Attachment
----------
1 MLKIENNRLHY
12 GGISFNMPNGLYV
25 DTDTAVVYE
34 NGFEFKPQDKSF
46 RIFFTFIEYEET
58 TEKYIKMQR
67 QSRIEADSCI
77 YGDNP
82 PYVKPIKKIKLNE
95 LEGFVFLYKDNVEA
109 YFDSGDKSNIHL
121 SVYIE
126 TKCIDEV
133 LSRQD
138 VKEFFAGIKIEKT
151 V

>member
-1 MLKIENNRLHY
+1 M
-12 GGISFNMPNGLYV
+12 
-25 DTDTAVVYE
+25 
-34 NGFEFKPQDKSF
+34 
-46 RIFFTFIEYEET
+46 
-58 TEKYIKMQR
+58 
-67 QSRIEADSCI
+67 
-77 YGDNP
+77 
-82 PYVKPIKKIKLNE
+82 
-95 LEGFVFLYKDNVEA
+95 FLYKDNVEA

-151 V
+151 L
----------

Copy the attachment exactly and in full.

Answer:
1 MLKIENNRLHY
12 GGISFNMPNGLYV
25 DTDTAVVYE
34 NGFEFKPQDKSF
46 RIFFTFIEYEET
58 TEKYIKMQR
67 QSRIEADSCI
77 YGDNP
82 PYVKPIKKIKLNE
95 LEGFVFLYKDNVEA
109 YFDSGDKSNIHL
121 SVYIE
126 TKCIDEV
133 LSRQD
138 VKEFFAGIKIEKT
151 V

>member
-1 MLKIENNRLHY
+1 M
-12 GGISFNMPNGLYV
+12 
-25 DTDTAVVYE
+25 
-34 NGFEFKPQDKSF
+34 
-46 RIFFTFIEYEET
+46 
-58 TEKYIKMQR
+58 
-67 QSRIEADSCI
+67 
-77 YGDNP
+77 
-82 PYVKPIKKIKLNE
+82 
-95 LEGFVFLYKDNVEA
+95 FLYKDNVEA

-151 V
+151 L